SC ruling will impact OBCs too
A FRESH controversy over reservations in jobs arose on Thursday with the Supreme Court ruling that the better off among the scheduled castes (SCs) and scheduled tribes (STs) -- the 'creamy layer' -- should not be allowed to benefit from them.
Until now it was only the status of the 'creamy layer' among the OBCs that was the subject of public debate. The judgment is historic in that the 'creamy layer' among SCs and STs had never before been discussed.
A five-judge constitution bench headed by Chief Justice Y.K. Sabharwal gave this order after hearing a batch of petitions challenging the validity of four constitutional amendments relating to various aspects of reservation for SCs and STs in government jobs, including the issue of reservation in promotions. With it, the affluent among the SCs and STs now stand disqualified from enjoying the special privileges the Constitution envisages for their communities.
The cabinet had recently decided to extend reservations to OBCs in educational institutions, without clarifying whether this included the 'creamy layer' among the OBCs. Although the judgment is not related to OBCs, it will make it difficult for the government to keep the well off OBCs within the ambit of reservations in education.
The court said the enactments by various states that are currently being challenged in various courts would be decided in accordance with the law laid down by it in this case.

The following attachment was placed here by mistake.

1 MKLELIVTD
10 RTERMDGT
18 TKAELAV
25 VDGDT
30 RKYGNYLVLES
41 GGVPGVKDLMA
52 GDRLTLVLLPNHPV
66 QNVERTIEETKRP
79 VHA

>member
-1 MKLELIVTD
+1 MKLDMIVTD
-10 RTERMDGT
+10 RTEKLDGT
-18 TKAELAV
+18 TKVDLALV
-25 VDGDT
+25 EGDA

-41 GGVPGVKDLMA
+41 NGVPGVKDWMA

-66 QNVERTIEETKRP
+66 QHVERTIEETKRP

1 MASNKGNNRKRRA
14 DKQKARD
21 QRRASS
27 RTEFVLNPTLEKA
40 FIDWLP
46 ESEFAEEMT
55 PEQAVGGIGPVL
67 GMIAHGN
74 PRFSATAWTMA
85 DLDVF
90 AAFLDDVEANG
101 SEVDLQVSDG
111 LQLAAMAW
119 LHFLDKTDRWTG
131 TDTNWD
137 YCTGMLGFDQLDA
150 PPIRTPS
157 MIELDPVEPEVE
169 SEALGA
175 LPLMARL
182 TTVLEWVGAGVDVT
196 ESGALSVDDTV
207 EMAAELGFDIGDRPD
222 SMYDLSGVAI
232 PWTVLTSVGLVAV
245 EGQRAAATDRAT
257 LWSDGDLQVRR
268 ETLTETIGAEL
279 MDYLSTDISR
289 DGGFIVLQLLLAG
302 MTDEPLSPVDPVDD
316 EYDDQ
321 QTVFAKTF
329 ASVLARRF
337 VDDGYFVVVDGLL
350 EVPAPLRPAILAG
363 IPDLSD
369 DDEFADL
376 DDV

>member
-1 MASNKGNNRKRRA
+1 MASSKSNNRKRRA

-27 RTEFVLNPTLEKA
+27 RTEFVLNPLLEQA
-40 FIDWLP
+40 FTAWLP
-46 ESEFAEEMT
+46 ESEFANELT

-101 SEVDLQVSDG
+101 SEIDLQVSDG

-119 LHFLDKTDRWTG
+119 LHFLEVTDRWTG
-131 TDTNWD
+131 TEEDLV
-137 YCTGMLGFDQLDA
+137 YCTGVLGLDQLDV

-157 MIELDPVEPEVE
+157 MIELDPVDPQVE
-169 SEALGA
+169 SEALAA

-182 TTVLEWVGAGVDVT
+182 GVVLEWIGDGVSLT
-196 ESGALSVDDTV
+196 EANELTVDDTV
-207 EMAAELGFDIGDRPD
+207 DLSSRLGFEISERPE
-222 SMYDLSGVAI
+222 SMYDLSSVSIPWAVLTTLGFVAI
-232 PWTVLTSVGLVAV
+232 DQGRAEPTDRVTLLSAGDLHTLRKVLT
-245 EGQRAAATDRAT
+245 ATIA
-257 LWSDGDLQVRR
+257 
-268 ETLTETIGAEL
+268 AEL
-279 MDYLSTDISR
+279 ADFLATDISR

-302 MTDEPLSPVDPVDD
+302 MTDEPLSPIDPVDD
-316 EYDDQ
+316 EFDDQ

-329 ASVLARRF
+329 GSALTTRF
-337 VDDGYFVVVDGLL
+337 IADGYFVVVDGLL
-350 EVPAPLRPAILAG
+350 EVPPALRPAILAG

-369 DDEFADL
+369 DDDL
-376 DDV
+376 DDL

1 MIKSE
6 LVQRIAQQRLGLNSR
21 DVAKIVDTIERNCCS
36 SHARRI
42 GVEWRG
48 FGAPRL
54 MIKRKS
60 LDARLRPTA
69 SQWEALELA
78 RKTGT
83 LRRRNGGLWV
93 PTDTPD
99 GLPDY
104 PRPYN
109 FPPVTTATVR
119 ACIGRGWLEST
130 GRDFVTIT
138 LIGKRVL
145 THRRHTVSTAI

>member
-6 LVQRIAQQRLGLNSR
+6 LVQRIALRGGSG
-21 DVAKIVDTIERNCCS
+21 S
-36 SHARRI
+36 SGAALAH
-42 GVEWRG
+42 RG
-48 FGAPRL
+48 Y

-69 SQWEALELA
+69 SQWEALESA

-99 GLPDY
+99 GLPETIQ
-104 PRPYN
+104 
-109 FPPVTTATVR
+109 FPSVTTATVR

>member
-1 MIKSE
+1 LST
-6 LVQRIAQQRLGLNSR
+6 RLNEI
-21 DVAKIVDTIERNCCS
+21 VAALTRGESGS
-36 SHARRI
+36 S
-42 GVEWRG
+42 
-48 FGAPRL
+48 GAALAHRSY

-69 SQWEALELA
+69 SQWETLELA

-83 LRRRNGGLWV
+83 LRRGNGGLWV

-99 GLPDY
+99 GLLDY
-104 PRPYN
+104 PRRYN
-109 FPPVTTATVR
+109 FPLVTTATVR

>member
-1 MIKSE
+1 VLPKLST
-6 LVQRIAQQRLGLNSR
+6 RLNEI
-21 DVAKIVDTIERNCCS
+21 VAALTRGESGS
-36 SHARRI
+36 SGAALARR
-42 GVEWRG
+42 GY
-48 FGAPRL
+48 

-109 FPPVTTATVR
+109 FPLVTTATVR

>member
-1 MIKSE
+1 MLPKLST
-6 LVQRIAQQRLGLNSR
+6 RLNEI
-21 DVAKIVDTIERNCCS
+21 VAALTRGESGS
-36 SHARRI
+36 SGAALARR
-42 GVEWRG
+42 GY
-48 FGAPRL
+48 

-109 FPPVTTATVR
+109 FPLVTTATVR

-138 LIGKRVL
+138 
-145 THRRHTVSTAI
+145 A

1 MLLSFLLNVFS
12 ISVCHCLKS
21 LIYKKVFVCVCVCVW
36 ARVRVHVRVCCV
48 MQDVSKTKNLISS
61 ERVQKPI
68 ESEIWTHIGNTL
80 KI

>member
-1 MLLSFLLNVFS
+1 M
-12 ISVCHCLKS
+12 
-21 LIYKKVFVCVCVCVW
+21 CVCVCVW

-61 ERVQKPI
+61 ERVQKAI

While upholding the validity of quota for SCs and STs in recruitment and promotions, the bench made it clear that the upper limit of quota at 50 per cent could not be exceeded. "The quantitative limit of 50 per cent shall be a binding rule," it stated.
It said the government would have to justify in each case the compelling reasons for providing reservations "keeping in mind the overall efficiency of state administration" as required under Article 335 of the Constitution. "It is made clear that even if the State has compelling reasons, the State will have to see that its reservation provision does not lead to excessiveness so as to breach the ceiling limit of 50 per cent or obliterate the creamy layer or extend reservation indefinitely," the court said. It held that the 'catch-up principle' and concept of 'consequential seniority' could not be given the status of an axiom like "secularism" and "federalism". "They do not constitute basic features of the Constitution," it observed.
The judgment pointed out that while reservations were justified, the State had to ensure that the controlling factors mentioned in Article 16(4) -- that empower them to legislate in favour of backward classes -- continue to preserve the egalitarian structure of society. The court said the provision providing reservation was an "enabling provision" and states were not bound to make reservation for SC/STs in promotions. However, if they wished to do so, they would have to collect quantifiable data establishing the backwardness of the class and its inadequate representation in public employment.